The Nationwide Television Studies (Routledge Research in by David Morley

By David Morley

This e-book brings jointly for the 1st time David Morley and Charlotte Brunsdon's vintage texts, daily tv: national and The national viewers. initially released in 1978 and 1980 those study initiatives mix leading edge textual readings and viewers research of the BBC's present affairs programme national. In a particularly written advent the authors hint the historical past of the unique national venture and make clear the origins of the 2 books.

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21 (iv) Verbal and visual discourses: combinations and closures 84 (v) Setting the spectator in place: positions of knowledge 85 (vi) Speaker status and the structure of access: subject and experts 87 (vii) Controlling the discourse: the work of nomination 89 ‘A nation of families…’ 93 (i) Nationwide at home: pictures of everyday life 94 (ii) Labourers in their private lives 97 (iii) Regionalism and nationalism Nationwide 101 (iv) The myth of the nation 106 (v) It’s only common sense 108 Bibliography 115 4 ACKNOWLEDGEMENTS We should like to thank Nadine Gartner for taking the photographs and the BBC for permission to use them.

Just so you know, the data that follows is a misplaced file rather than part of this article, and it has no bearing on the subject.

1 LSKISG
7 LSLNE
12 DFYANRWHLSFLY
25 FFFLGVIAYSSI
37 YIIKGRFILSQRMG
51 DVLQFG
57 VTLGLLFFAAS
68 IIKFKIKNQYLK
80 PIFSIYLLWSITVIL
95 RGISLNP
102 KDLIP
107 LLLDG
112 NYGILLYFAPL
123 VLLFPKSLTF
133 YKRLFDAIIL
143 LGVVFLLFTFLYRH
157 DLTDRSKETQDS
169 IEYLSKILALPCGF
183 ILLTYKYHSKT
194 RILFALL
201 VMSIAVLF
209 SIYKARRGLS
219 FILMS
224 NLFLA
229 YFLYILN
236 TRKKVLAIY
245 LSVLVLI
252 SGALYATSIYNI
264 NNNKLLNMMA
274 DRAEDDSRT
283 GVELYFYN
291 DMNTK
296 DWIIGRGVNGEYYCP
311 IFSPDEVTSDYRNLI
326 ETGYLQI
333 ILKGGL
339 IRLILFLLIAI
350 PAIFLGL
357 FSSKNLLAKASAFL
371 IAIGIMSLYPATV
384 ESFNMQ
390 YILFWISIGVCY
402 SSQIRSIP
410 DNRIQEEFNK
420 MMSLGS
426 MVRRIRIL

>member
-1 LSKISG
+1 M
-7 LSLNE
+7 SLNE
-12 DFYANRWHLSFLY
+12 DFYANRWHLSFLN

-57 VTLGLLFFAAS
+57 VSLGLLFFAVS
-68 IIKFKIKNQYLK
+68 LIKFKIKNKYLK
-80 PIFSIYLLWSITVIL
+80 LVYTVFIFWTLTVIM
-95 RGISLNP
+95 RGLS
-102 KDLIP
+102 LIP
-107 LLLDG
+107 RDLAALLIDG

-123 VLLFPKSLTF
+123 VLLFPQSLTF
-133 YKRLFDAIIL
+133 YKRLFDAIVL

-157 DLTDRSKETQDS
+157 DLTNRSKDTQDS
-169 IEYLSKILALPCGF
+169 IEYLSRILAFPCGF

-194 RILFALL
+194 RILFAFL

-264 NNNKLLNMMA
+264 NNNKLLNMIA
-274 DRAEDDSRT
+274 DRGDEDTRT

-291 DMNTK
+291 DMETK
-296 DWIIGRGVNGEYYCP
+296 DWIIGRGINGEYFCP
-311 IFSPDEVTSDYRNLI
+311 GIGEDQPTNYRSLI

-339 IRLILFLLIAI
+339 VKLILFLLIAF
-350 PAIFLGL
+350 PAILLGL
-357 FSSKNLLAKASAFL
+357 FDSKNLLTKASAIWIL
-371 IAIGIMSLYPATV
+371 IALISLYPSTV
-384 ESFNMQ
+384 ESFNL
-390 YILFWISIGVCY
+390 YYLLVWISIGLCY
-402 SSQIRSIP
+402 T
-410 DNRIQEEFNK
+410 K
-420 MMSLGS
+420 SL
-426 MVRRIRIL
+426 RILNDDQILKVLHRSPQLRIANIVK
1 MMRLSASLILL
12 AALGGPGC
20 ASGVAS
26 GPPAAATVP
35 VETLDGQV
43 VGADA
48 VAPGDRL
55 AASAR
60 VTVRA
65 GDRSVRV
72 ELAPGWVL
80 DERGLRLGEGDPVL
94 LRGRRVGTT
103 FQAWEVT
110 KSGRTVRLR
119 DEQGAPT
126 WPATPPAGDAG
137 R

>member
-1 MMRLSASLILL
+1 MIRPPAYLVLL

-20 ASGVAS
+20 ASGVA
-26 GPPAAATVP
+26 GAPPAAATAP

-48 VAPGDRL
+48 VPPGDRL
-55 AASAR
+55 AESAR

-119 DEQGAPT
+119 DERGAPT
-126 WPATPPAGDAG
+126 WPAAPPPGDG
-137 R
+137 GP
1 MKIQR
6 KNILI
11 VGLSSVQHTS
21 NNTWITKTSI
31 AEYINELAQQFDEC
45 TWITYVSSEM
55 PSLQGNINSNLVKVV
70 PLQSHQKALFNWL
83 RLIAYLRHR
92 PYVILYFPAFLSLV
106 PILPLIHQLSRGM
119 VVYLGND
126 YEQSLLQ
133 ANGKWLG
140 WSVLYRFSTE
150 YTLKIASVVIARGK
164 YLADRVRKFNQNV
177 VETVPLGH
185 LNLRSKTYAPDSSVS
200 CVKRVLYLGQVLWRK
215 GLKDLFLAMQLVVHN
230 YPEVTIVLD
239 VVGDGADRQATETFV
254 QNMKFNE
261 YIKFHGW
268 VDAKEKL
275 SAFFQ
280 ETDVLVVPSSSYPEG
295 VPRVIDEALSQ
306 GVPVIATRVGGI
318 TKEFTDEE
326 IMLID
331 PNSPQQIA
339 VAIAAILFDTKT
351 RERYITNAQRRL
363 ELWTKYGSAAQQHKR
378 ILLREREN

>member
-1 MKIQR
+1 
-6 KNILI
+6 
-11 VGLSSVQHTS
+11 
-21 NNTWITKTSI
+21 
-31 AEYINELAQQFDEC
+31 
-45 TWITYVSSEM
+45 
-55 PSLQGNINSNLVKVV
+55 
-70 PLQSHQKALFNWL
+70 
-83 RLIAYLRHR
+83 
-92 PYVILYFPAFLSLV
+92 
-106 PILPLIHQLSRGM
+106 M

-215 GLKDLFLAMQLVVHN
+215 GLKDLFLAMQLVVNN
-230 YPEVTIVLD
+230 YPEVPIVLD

Nationwide thus naturalises its own practice, while at the same time it is constantly engaged in constituting the audience in its own image. It makes the object of its discourse and practice—the audience—the subject of its speech. The discourse of Nationwide thus depends on its ability constantly to reconstruct this imaginary equivalence, this perfect transparency, between the ‘us’ who are seen and the ‘we’ who see. What we ‘see’ and recognise is a reflection of ourselves and our world, caught in the mirror-structure of the screen.

The central components of these links tend to be references to a level of shared attitudes towards the taken-for-granted world: concern about the weather, holidays, anxiety at rising prices/taxes, exasperation with bureaucracy. The audience is constantly implicated through the linkperson’s discourse by the use of personal pronouns: ‘tonight we meet…’, ‘we all of us know that…’, ‘… can happen to any of us’, ‘so we asked…’. The audience is also implicated by reference to past or coming items, which we have all seen/will see, and (by implication) all interpret in the same way.

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